DRAWING ON MY DEAD AUNT'S PAPER
There’s finite space to fill –
space she chose with an artist’s eye
for weight and shade,
cut up sometimes,
or framed with a careful line:
I frown and put my pencil down.
My sketch shirks sideways,
inadequate to the task.
Did the paper know she’d bought too much?
Annoyed now, I start to pull out books
from piles on crowded shelves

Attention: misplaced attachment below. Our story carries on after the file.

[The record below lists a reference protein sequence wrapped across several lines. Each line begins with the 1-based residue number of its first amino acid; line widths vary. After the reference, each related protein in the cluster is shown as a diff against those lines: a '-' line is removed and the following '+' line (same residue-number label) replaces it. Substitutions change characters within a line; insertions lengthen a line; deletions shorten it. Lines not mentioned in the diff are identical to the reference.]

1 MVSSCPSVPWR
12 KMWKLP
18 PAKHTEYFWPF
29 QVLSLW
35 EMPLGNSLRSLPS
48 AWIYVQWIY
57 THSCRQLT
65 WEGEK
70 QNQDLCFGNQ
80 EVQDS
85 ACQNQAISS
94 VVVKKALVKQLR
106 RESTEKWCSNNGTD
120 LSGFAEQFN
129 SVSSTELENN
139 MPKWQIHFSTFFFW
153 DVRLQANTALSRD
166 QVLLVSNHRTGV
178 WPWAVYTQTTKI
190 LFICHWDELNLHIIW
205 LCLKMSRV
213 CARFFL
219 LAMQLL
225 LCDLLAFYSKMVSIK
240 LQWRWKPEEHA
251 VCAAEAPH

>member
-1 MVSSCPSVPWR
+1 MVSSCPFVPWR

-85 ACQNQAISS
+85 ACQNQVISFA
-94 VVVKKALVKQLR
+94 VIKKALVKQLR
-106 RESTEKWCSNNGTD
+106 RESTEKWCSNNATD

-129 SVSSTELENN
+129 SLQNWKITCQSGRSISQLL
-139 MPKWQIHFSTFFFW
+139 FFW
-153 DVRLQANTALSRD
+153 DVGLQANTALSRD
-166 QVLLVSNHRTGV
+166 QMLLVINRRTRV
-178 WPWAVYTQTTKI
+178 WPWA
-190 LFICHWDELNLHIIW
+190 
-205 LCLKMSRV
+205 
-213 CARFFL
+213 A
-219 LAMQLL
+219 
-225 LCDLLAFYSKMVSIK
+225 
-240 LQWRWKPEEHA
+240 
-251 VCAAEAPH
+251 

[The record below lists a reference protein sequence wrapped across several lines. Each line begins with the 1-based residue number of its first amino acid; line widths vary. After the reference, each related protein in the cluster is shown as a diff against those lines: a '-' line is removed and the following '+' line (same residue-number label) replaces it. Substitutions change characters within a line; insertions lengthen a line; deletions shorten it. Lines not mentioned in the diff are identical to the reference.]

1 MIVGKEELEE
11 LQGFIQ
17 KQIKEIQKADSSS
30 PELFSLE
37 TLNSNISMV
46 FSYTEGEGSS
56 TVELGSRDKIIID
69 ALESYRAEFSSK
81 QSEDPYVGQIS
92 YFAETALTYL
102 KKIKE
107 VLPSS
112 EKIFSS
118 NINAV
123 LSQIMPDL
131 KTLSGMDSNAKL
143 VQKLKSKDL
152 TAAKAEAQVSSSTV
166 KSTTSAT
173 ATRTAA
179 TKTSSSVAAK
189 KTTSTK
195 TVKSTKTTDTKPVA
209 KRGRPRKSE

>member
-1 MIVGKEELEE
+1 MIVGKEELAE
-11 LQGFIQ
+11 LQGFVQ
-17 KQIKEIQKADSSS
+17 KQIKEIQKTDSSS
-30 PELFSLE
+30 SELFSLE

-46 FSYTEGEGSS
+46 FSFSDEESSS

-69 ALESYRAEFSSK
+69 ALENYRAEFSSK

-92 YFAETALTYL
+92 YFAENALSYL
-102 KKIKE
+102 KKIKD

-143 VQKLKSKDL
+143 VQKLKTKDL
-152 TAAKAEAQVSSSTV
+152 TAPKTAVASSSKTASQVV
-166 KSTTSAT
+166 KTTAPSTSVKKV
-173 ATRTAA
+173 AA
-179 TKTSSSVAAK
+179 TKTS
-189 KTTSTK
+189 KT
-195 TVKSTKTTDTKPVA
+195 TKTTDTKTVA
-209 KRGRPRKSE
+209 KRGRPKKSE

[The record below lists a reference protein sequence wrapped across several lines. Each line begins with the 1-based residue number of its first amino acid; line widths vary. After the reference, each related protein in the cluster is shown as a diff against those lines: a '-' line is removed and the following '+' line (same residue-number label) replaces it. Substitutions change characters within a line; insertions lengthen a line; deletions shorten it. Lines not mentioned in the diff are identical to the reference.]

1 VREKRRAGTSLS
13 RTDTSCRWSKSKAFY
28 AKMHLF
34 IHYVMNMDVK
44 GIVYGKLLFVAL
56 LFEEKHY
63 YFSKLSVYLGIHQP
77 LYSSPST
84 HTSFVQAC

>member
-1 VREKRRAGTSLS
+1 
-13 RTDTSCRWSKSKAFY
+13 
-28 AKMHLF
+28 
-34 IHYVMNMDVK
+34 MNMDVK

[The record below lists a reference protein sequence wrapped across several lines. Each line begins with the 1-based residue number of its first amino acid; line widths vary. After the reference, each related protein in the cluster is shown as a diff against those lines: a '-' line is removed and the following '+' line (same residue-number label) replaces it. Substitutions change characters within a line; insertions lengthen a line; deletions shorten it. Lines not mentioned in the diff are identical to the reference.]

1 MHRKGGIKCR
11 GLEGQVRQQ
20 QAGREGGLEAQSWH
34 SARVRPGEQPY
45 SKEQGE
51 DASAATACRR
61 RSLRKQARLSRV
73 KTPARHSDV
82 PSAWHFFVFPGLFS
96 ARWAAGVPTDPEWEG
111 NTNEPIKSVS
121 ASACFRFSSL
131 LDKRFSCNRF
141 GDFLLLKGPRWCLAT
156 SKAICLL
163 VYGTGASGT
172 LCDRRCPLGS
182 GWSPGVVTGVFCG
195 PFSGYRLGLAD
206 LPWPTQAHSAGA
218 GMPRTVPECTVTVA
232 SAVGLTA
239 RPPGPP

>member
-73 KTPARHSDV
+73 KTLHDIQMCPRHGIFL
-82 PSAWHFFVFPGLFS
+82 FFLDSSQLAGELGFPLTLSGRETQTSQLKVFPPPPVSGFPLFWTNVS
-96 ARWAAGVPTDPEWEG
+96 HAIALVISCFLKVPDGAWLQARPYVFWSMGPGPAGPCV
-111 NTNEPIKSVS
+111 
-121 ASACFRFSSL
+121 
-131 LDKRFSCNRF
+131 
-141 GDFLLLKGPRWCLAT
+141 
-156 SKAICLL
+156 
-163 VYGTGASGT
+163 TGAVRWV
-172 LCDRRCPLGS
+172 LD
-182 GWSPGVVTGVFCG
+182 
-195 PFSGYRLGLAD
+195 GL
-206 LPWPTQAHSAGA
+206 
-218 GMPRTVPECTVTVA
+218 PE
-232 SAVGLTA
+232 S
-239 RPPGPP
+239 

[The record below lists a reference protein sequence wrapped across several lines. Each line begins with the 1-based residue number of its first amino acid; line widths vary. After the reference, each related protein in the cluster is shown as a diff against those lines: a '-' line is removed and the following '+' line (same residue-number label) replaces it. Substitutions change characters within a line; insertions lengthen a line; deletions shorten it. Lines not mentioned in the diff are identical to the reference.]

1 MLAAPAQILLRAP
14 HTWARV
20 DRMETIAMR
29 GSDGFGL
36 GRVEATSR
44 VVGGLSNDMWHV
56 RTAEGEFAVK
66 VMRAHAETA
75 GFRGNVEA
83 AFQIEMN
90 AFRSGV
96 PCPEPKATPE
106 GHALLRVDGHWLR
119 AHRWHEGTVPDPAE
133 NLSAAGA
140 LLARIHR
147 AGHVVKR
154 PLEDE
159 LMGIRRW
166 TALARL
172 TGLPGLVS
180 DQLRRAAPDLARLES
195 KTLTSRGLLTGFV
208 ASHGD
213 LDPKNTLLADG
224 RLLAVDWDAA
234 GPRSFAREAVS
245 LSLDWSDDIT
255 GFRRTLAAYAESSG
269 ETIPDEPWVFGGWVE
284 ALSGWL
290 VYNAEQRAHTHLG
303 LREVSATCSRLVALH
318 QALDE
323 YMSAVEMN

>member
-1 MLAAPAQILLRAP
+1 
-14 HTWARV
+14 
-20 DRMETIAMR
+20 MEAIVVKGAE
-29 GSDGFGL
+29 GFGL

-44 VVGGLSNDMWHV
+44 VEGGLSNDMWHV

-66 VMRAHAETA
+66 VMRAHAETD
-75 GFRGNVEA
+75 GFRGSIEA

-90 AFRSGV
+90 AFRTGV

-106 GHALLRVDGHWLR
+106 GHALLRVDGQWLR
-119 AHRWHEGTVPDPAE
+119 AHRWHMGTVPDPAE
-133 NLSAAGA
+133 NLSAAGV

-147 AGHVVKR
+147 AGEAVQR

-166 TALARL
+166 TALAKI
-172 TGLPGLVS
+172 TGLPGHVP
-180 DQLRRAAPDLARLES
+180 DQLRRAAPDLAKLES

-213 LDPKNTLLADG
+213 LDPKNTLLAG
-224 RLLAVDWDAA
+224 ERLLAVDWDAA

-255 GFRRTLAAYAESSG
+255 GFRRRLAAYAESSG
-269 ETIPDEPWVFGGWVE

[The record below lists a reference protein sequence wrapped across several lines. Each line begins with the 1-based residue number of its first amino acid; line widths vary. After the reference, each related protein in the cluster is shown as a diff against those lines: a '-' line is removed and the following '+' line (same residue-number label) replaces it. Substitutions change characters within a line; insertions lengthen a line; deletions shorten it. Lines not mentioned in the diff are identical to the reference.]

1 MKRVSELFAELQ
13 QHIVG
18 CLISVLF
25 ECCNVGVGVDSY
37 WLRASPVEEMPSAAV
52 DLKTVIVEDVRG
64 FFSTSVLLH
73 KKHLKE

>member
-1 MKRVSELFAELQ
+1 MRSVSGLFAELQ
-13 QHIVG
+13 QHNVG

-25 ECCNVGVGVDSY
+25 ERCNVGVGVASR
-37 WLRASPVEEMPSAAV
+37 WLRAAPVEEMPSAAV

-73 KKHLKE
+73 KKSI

to stack up high beside my bed.
‘Enough to last a month, a year,’ I mutter to myself,
shoving the fulcrum further from me.
‘No hurry,’ I think. ‘No hurry.
There’s still a lifetime left.’
But through the floorboards,
the mustiness of damp wood rises
and I see, someday,
my own niece kneeling by my bed
to box up books,